It takes Tom a few minutes to get back to the others and tell them what he saw. They spend a good few minutes more before in discussion, trying to work out what to do. Annie has an idea: she can go in projected, but manifested; looking as much like one of the living as she can manage. Once she’s next to Césario, Carlos – boosted by James – will light up like a bonfire, hopefully getting the hues’ attention. While they’re distracted, she’ll grab the wayward projector, sprout wings and fly him back to the van. She strongly recommends that James and Carlos teleport out of there as soon as she leaves with their target. James and Carlos both disagree, but for different reasons. Carlos wants to try to talk to the hues; to try to persuade them not to attack anyone else. James wants to waste them. Annie shrugs.
“I don’t particularly care what you do with them afterwards,” she says, “but they outnumber you, and they’re likely to be pissed off. Just be careful.”
“We can play it by ear, I guess,” muses James. “If things turn nasty, we can pop out.”
“Hmm,” is Carlos’ only comment.
“If we do just bug out of there, though, we’re going to lose them.” James glances over at Annie. “Is there any way of keeping an eye on them afterwards?”
“You could hide in the club instead of jumping out, and then follow them.” Tom and Carlos laugh. Despite apparently being quite good at it, James hasn’t exactly impressed anyone with his sneaking skills yet.
“Ha ha. No.”
“It’s a good idea,” says Tom. “The plan, I mean. Not James hiding.”
James snorts. “You would say that – you’re not going to be one of the ones out there, taking the risks. Maybe you should join us. With you there, we could definitely take them.”
“I’m driving!” Tom barely even waits for James to finish his sentence. To illustrate his point, he mimes turning the steering wheel, which makes the others smile a little. He makes a good point, though: someone has to be the getaway driver. Not to mention keeping an eye on Carlos and Annie’s bodies. James concedes the point.
“Fine,” he says. “Be ready to go, though.”
“Yeah, yeah. I know what I’m doing.”
“We need to move.” Annie’s getting impatient. “They could have eaten those poor pigment-users by now. “If everyone’s okay with the plan, let’s go.”
“Anyone want any vitality before you do?” Tom hasn’t actually projected yet this evening, so he’s still full of energy. The others quickly partake of his bounty, and then it’s off to the club.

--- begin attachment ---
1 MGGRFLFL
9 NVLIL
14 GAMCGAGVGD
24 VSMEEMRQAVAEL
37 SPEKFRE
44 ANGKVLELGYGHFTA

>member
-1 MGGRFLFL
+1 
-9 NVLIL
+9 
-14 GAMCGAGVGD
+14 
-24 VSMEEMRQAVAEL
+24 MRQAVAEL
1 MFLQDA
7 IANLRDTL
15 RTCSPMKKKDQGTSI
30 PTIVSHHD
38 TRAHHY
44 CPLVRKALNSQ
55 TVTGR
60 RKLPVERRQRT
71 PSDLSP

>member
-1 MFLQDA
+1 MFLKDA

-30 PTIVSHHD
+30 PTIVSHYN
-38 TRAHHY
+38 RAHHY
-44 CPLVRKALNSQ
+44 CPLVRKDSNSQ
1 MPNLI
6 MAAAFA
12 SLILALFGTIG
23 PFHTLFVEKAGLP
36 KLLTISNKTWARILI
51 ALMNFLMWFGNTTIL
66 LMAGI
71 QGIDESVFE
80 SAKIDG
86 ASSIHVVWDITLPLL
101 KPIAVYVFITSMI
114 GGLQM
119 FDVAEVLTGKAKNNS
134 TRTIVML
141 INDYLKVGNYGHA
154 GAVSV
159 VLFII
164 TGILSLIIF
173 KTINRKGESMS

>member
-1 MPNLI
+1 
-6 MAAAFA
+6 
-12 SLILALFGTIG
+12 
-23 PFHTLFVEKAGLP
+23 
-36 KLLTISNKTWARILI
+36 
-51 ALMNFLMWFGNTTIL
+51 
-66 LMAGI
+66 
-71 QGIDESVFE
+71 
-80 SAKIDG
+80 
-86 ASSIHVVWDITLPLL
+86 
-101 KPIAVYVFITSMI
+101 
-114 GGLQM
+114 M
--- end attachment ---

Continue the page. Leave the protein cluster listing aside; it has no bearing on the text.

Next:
None of the spooks seem to notice Annie approaching them. The hues don’t seem to have attacked the p-skimmers yet, although they are restraining them. Michele is still talking to Césario; apparently he hasn’t yet managed to persuade his younger brother to join in the feast. Hopefully, he’s not going to get the chance. As they can’t really talk to each other, or synchronise watches, the Phoenix spooks’ are timing their distraction and extraction mission by means of counting seconds. Carlos and James enter the club just behind Annie and then hang back around the corner, just out of sight of the hues. Annie has a count of twenty to reach the target, getting there just as it ticks down to zero: it’s showtime.
Carlos moves into view and lights up, boosted by James. As always, James manages to resist being drawn in by unearthly repose. The hues aren’t so lucky. Their inexperience shows as they all turn to look at the sudden flare of light, their faces turning blank and slack-jawed as they start to shuffle mindlessly towards Carlos. One of them – a slightly plump girl – stops mid-stride, shaking off the trance. James starts to move towards her before she can start rousing the others, but he’s not fast enough.  She turns to the hue next to her – who happens to be Michele – and shakes him vigorously. With a start, he snaps out of his daze. James fixes them both with a steely gaze.
“Stay exactly where you are,” he growls, menacingly. “If you interfere, you die.” The two hues are visibly shaken.  Michele takes several involuntary paces backwards, away from James. The girl huddles close to him, almost visibly shaking.